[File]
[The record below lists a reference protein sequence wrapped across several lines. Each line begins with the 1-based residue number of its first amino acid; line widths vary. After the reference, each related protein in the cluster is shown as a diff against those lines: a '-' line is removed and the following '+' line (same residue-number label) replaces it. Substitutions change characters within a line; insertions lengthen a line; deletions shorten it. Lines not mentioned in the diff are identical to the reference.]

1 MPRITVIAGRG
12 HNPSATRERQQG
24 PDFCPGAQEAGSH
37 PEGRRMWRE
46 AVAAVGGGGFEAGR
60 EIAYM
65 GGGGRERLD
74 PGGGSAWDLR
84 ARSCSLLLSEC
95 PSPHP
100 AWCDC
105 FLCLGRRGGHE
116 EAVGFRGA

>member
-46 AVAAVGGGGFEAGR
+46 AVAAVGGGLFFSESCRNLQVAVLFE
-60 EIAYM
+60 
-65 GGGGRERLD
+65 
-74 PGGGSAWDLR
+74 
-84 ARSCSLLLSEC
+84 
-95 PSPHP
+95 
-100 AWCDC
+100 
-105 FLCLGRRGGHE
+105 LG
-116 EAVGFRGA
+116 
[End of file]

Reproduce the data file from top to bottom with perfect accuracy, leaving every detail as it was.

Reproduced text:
[The record below lists a reference protein sequence wrapped across several lines. Each line begins with the 1-based residue number of its first amino acid; line widths vary. After the reference, each related protein in the cluster is shown as a diff against those lines: a '-' line is removed and the following '+' line (same residue-number label) replaces it. Substitutions change characters within a line; insertions lengthen a line; deletions shorten it. Lines not mentioned in the diff are identical to the reference.]

1 MPRITVIAGRG
12 HNPSATRERQQG
24 PDFCPGAQEAGSH
37 PEGRRMWRE
46 AVAAVGGGGFEAGR
60 EIAYM
65 GGGGRERLD
74 PGGGSAWDLR
84 ARSCSLLLSEC
95 PSPHP
100 AWCDC
105 FLCLGRRGGHE
116 EAVGFRGA

>member
-46 AVAAVGGGGFEAGR
+46 AVAAVGGGLFFSESCRNLQVAVLFE
-60 EIAYM
+60 
-65 GGGGRERLD
+65 
-74 PGGGSAWDLR
+74 
-84 ARSCSLLLSEC
+84 
-95 PSPHP
+95 
-100 AWCDC
+100 
-105 FLCLGRRGGHE
+105 LG
-116 EAVGFRGA
+116 